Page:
Finally, eggplant parmigiana. In this recipe, a simple tomato sauce simmers together, and gets layered with lightly fried eggplant slices and cheese. I decided to veer a bit away from the recipe with the sauce. It seemed like the flavors were intended to be delicate to let the eggplant shine through, but I still couldn’t resist adding some fresh oregano and basil – but I put in whole sprigs instead, that I could pull out after it simmered for a bit, imparting a subtle herby note. I almost always roast my eggplant, but decided to try the frying method in the book. But with my first batch, I started worrying about the oil content – so I combined methods – brushing each slice of eggplant with oil, then letting it cook in the pan until slightly browned and softened. This reduced the amount of oil that was absorbed by the eggplant, and it turned out quite well once I got the hang of it. All of this gets layered with parmesan and buffalo mozzarella and then baked until it’s bubbly and browned on top.


As it turned out, all of the dishes were quite good. Maybe because I made it most recently, I’d say that the eggplant was my favorite. Fava beans… well, that dish was good, but I am guessing that they were not the early fresh beans that were called for. But very fun to try. The zucchini was delicious as well, and quite beautiful. I also liked the pasta, though I’m not sure that all of the straining and steps were worth the effort (who minds a few tomato seeds?), but super light and tasty. I’m not sure when I’ll make the panzanella again, but it was quite delectable as well. This ended up being (not at all surprisingly) a wonderful group of dishes to make – perfectly seasonal, and perfectly delightful.

If you’d like to see what others in the Cottage Cooking Club made this month, you can find their posts here.




CCC – It’s June! tomatoes, potatoes, eggs and herbs

I thought that with my busy June schedule, I’d pick recipes that were related somehow. With a common thread connecting them. I do that all the time with dinner parties and celebratory feasts – if there’s something that provides a degree or two of separation to other items on the menu, then you can be sure everything will come together harmoniously.

Um, that seemed like a great idea, and also a way to take advantage of some of the ingredients included in the recipes. What I didn’t really take into account is that I don’t always eat the same things/ingredients. Thankfully, all of the recipes were terrific, but I may not need to eat a potato for a while…

First up, I made the pizza with potatoes, rosemary and blue cheese. I already had the dough for the pizza in the freezer, and was anxious to see how it turned out after freezing, as well as how it would work if I actually did take the advice of rolling it very thinly. I had rosemary from the garden, so this was easy. The main time-consuming thing was making the caramelized onions. I should probably do a big batch and freeze them, I just forget.


Luckily I had a reasonably not-so-hot day, so that I could heat my oven up to cook the pizza. There might not be too many more of these for a bit, but everything came together with the pizza sliding from the peel to the stone satisfyingly, and the whole thing getting tasty and bubbly in no time.

100_3403On the same day, I decided I should make the honey-roasted cherry tomatoes. I thought that they would be nice to accompany the pizza. I’ve made similar recipes before, but the honey-garlic sweet-savory topping sounded great. After assembly, they get a quick roast.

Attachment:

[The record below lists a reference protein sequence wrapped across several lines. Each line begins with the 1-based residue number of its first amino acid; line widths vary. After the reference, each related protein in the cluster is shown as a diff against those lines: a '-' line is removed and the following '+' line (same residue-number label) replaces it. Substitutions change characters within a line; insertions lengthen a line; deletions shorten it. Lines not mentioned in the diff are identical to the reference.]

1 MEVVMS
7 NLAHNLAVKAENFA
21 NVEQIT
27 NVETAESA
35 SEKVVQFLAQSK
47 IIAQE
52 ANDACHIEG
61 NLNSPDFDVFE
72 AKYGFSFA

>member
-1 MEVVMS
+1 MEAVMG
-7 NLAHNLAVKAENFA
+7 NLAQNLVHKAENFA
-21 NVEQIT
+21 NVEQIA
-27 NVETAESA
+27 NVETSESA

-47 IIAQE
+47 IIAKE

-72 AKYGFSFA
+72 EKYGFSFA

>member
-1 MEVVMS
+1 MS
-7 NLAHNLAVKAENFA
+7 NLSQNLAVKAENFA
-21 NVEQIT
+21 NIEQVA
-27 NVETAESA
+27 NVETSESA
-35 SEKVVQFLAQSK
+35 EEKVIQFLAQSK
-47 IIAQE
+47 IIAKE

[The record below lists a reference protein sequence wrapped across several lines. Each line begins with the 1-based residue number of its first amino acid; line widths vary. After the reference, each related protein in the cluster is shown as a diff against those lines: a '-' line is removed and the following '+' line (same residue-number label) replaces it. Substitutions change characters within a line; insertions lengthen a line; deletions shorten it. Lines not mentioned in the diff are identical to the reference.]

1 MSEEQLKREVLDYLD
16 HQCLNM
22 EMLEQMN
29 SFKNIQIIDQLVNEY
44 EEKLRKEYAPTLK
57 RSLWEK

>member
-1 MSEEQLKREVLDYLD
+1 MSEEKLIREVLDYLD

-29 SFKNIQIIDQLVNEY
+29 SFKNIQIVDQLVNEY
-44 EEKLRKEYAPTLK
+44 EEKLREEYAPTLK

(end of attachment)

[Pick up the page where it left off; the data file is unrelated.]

I served both together, and it was a great combination. The tomatoes contrasted with and complimented the flavors of the pizza.

100_3410Another recipe for this month was the frittata with summer veg and goat cheese. The recipe suggests a few vegetables, and certainly the method. This is another that relies on potatoes, eggs and herbs. Fortunately, I brought back a bunch from my place in Sedona, so was able to enjoy those fresh flavors. What I did not have were a lot of green vegetables, I decided to just rely on some peas, and a few more of my leftover roasted tomatoes. I subbed out some red onions for scallions, and added some fresh yellow peppers to add a bit more color. I used fresh thyme and oregano, along with a few chives.

100_3431The vegetables get sautéed in a bit of olive oil, based on the amount of cooking required, then arranged in the pan with the herbs. The beaten eggs go on top, and cook until about 2/3 set, topped with the cheese, and popped into the oven for a few minutes to set.


Once out of the oven, the frittata sits for a few minutes, and indeed can be cooled to room temperature for serving. In this case, I was hungry… so the first piece was served hot!


My final recipe for June was the new potato, tomato and boiled egg salad. This is an arrangement of those ingredients, generally room temperature, mixed with a mustardy vinaigrette. The trick here is to not-quite hard boil the eggs (7-minute eggs!), and smash them a bit with the dressing.

100_3441100_3443100_3444100_3448This is something that I would definitely make again, though I might tweak the dressing a bit. I don’t even know what “English mustard” is, but used traditional American yellow. ?? But I thought it might be improved with a pickle-ish element, either my home-made ones, or some capers. But really, and excellent concept. It was delicious, fast and filling, so it was a perfect lunch. I could see this for dinner too.

Altogether, these were delicious recipes this month. I really liked every one of them, though I could see a tweak here or there – but even as presented, they suited me. I learned a few new things along the way, and was reminded of a few more. A delicious experiment!

I can hardly wait to see what recipes July brings! If you’d like to see what other participants in the Cottage Cooking Club made, you can check them out online.